The U.S. has free trade agreements with several countries. If your goods qualify under the terms of a free trade agreement, your foreign customer may be able to import your items at a lower duty rate or entirely duty-free. A certificate of origin (COO), which is specific to a particular free trade agreement, is a crucial document used as part of this process.

Even if your goods don’t qualify under a specific free trade agreement, you may be asked to provide a COO as proof of the origin of the goods. In this case, you will typically need to get the COO stamped and signed by your local chamber of commerce or a country consulate

Exports are any resources, intermediate goods, or final goods or services that a buyer in one country purchases from a seller in another country. Export.gov provides tools, assistance, and expert knowledge to help your company grow in the global marketplace. Depending on the good or service, you may need a  license or permit to export from the U.S. as a part of your business.

All American exporters should become familiar with The Automated Commercial Environment (ACE) is the system through which the trade community reports imports and exports and the government determines admissibility. This is the system that the U.S. government uses to collect data on exports. The U.S. Census Bureau uses this information to compile trade statistics such as GDP, and U.S. Customs and Border Protection (CBP) uses it to help ensure that exporters are complying with export regulations.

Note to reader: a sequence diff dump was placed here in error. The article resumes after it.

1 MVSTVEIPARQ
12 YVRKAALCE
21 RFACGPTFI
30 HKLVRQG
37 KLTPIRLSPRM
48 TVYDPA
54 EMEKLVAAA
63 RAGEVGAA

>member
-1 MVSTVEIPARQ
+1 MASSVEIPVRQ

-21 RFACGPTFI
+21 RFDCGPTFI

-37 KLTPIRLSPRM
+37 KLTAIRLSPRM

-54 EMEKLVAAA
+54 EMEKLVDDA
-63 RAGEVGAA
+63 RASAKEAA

Electronic export information (EEI) refers to the data that exporters report to AES for each shipment. Exporters are required to file the EEI through AES for any shipment valued at $2,500 or more per Schedule B number, whenever you are exporting a used vehicle, and in any case where an export license is required. Exports to Canada that do not include a used vehicle and that do not require an export license are exempt from this requirement.

Companies can authorize a third party to file through AES on their behalf. The third party would typically be the freight forwarder that is hired to arrange the transportation of the goods. If authorizing a freight forwarder to file the EEI, you should provide them with a shipper’s letter of instruction (SLI), a document that includes instructions for the freight forwarder including all the data elements they’d need in order to file through AES on your behalf.

Chambers of commerce in the country of import, foreign trade mission websites, and foreign embassies or consulates are all good resources for finding out more about country-specific import requirements.

Export License or Permit
Most items exported to a foreign buyer will not require an export license. However, all items are subject to export control laws and regulations.

The best way to find out if an item requires an export license is by checking which agency has jurisdiction over, or regulates, the item you are trying to export.

To avoid any problems, follow the U.S. Customs and Border Protection’s (CBP’s) exporting requirements.